This means you want to maximize the temperature in the combustion chamber and minimize the temperature of the exhaust to maximize your Carnot efficiency. You ensure this by making sure that combustion happens before expansion, with a separate combustion chamber and expansion nozzle.

Furthermore, you want the gas to expand by as large of a factor as possible to minimize the exhaust temperature - and the expansion ratio is proportional to the area of the nozzle exit divided by the area of the nozzle throat. This means that from thermodynamic considerations alone, we can see that it is preferable to have a very tight throat and a very large exit area.

Fluid dynamics determine the exact details of nozzle shapes (de laval nozzles etc) that get the thermodynamic efficiency as close to the Carnot efficiency as possible, and whether the exhaust will actually expand or instead separate from the nozzle walls. But the need for a separate combustion chamber and nozzle is much simpler and can be understood without any knowledge of subsonic/supersonic flow.

  • $\begingroup$ This answer claims to view a combustor/nozzle configuration as a heat engine, yet fails to identify the cycle of the working fluid, upon which all heat engines are based. Without such identification, we cannot make too much sense out of the reasoning. Thus, a -1. $\endgroup$
    – ttonon
    Commented Dec 20, 2020 at 22:04
  • $\begingroup$ The exact cycle depends on the engine used (i.e. presure feed vs tapoff vs expander cycle vs staged combustion) etc etc. However, in the most simplified case you can view it as an open Brayton cycle. Propellants get compressed, combusted, and expand adiabatically to do work $\endgroup$
    – saolof
    Commented Dec 27, 2020 at 16:37
  • $\begingroup$ However, I don't know how much mentioning the cycle by name adds to the answer, as opposed to simply stating that there is a combustion step and an adiabatic expansion step (plus compression in pump-fed engines, that have more complicated cycles in practice to drive the pump machinery anyway) $\endgroup$
    – saolof
    Commented Dec 27, 2020 at 16:47

As addition to @tpg2114 answer, I suggest also to read about de Laval nozzle and Rocket engine nozzle on wikipedia.

Some typical values of the exhaust gas velocity
for rocket engines burning various propellants are:

1.7 to 2.9 km/s (3800 to 6500 mi/h) for liquid monopropellants
2.9 to 4.5 km/s (6500 to 10100 mi/h) for liquid bipropellants
2.1 to 3.2 km/s (4700 to 7200 mi/h) for solid propellants

so that definitely makes sense to have nozzle)


The thrust of a rocket engine is a force caused by a net pressure force acting on the entire contraption. The change in momentum of the combustion gases moving from the combustion chamber to the nozzle exit is only the physical means by which this relevant pressure difference is maintained. Many undergraduates don't seem to understand these basic issues, and some of these misunderstandings are reflected in some of the answers here.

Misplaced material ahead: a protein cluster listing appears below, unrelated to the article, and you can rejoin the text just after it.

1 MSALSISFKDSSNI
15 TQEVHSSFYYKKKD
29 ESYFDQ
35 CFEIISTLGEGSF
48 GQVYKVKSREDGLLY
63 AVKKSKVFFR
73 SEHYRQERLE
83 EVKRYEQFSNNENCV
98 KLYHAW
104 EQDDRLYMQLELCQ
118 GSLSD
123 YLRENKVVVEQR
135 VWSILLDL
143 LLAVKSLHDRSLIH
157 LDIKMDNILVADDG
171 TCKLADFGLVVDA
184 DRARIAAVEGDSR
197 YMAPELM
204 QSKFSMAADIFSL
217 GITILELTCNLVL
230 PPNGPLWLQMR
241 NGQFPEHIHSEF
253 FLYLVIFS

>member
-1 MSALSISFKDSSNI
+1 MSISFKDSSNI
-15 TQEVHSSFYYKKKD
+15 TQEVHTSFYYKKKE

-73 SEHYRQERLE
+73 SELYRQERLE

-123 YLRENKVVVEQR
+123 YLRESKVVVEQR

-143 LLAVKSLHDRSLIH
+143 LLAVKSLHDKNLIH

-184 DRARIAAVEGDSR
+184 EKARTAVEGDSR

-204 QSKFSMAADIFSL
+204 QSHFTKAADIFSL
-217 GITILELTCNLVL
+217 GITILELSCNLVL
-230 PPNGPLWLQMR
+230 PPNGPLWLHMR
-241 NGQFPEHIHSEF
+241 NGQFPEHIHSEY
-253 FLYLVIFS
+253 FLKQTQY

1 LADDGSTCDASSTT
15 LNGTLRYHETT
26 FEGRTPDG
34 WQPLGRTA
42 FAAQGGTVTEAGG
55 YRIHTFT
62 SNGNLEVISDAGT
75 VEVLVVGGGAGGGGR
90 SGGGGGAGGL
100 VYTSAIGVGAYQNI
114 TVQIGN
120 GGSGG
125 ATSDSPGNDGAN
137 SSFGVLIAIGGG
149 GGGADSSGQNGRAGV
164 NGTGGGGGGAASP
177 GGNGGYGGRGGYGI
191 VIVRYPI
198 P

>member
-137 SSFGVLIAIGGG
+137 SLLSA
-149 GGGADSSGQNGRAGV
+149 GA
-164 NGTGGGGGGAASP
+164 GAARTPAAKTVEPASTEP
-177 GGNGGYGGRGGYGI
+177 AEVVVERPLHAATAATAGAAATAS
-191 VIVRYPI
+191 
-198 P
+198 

To understand this, draw a closed control volume that outlines the entire inside of the combustion chamber, the inside of the nozzle, and the exit plane of the nozzle. In the simplest case, take a nozzle that ends at the throat, with no divergent section, and with a very short convergent section. In this case, the exit plane of the nozzle will be at atmospheric pressure and the exit Mach number will be unity.

Assuming the static pressure within the combustion chamber to be uniform, all pressure forces acting inside the control volume essentially cancel, except for the atmospheric pressure forces acting on the exit plane and the combustion chamber pressure forces acting on the area projected by the throat on the front end of the combustion chamber.

The net force on the control volume is thus equal to A*(Pc - Pa), where A is the throat area, Pc combustion chamber static pressure, and Pa atmospheric pressure. With such a state of affairs, it's easy to see that it's pressure forces that move the rocket. To say that the change of momentum of the combustion gases moves the rocket is not incorrect, but without understanding the role of pressure forces, one cannot truly have a grasp on how a rocket is propelled.

We can now extend this reasoning to the case that has the usual divergent nozzle section. In doing so, we understand that the advantage of such a section is due to the fact that atmospheric pressure can now act on the nozzle exit plane with the existence of a much smaller throat area. The smaller throat area produces much less mass flow of combustion products, and so, a convergent/divergent nozzle allows a much more efficient use of combustion gas mass flow, in order to allow atmospheric pressure to act on the exit plane of the nozzle. Without the divergent section, a much larger mass flow would be needed to produce the same net pressure force acting on the rocket.

It's important to understand Newton's laws and the role of momentum change in regard to rocket engines, and the role of pressure forces is inexorably associated with the momentum change. However, because this law is so basic and easy to apply, some people seem to truncate their basic understanding of how a rocket engine works.


Not the answer you're looking for? Browse other questions tagged or ask your own question.